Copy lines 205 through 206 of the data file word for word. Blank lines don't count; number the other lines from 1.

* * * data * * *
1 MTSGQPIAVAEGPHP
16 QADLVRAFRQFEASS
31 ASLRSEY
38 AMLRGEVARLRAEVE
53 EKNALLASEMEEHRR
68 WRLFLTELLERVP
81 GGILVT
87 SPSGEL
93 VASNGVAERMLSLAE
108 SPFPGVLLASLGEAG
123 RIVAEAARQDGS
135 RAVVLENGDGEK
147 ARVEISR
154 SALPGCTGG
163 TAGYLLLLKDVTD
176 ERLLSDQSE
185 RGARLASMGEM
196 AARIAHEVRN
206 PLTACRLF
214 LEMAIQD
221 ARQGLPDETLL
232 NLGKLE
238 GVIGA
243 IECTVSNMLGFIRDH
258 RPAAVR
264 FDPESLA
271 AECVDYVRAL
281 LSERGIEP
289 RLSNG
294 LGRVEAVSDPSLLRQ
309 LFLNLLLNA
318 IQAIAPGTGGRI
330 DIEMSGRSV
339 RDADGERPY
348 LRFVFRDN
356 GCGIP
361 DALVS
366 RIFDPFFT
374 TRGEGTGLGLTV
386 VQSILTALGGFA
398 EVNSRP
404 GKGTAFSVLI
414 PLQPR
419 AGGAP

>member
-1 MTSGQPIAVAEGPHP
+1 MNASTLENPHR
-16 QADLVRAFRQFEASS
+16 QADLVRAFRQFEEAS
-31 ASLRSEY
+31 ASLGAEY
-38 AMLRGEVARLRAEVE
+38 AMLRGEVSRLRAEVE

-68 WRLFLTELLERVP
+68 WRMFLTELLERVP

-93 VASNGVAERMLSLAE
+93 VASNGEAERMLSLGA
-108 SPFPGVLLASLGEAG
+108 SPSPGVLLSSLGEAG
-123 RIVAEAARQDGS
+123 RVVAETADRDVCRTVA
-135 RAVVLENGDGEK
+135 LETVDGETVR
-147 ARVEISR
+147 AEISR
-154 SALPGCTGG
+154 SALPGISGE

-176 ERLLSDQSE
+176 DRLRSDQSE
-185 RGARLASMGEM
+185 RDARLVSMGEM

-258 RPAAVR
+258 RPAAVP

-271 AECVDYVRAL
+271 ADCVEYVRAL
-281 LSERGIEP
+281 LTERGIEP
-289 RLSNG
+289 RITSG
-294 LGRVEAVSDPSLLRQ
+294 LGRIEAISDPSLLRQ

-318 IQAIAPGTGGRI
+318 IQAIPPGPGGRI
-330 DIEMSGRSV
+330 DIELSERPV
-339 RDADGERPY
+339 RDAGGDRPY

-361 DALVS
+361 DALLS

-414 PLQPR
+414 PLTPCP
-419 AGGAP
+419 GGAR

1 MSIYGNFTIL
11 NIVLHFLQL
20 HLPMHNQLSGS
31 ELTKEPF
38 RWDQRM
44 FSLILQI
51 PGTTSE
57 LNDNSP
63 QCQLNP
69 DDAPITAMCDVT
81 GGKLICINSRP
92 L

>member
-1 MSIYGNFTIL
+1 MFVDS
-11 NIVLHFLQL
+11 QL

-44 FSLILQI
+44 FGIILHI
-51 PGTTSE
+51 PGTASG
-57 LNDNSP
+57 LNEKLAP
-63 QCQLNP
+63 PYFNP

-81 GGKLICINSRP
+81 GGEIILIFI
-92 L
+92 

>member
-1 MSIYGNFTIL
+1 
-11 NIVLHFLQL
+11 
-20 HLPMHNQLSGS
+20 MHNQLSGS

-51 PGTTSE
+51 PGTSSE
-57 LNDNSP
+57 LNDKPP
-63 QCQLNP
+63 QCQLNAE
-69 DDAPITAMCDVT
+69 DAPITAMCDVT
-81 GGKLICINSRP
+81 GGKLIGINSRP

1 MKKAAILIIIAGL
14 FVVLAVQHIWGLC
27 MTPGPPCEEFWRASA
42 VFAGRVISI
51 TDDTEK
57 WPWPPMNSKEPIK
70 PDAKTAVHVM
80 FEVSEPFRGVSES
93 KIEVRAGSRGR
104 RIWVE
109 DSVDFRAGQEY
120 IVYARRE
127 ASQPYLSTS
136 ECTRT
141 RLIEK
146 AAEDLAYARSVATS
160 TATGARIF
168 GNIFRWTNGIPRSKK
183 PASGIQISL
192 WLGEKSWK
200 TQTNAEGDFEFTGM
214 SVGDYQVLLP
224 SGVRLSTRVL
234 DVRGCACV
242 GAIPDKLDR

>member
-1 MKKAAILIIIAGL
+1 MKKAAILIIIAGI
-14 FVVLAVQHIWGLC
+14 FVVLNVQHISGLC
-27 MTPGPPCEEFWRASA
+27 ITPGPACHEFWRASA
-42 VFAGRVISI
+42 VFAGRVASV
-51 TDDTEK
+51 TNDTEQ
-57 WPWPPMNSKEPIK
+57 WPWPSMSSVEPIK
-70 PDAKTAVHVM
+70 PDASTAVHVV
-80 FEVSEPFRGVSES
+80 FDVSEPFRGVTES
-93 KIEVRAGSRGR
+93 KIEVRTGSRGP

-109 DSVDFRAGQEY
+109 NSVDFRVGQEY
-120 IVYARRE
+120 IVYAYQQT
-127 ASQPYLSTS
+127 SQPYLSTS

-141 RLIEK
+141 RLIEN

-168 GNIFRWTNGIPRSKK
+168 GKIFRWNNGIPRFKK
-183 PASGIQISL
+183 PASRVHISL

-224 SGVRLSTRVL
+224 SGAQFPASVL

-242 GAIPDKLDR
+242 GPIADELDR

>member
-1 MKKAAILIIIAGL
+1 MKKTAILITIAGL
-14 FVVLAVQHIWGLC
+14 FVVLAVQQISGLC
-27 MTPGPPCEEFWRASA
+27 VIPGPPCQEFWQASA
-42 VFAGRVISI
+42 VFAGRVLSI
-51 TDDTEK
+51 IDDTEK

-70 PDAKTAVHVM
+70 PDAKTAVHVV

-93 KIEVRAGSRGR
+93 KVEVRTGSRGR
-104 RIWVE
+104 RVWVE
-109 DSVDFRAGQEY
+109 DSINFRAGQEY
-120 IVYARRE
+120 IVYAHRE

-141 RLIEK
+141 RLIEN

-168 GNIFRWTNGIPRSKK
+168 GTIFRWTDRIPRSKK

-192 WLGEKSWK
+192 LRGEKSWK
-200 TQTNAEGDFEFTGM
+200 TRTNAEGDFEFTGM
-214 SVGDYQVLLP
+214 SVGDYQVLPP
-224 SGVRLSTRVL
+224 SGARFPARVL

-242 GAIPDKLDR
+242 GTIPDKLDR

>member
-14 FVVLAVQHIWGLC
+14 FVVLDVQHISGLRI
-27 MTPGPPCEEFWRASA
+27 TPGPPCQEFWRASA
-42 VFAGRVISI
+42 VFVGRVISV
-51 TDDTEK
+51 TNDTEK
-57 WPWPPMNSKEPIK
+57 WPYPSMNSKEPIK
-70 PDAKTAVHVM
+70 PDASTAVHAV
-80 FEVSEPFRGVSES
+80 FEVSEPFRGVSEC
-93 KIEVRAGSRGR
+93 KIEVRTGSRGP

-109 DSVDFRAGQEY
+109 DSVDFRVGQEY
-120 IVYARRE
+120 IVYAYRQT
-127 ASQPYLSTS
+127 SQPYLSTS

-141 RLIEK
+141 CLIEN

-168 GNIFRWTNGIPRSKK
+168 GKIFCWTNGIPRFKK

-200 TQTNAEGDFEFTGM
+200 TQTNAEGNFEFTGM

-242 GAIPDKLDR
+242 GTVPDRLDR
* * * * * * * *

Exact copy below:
-27 MTPGPPCEEFWRASA
+27 VIPGPPCQEFWQASA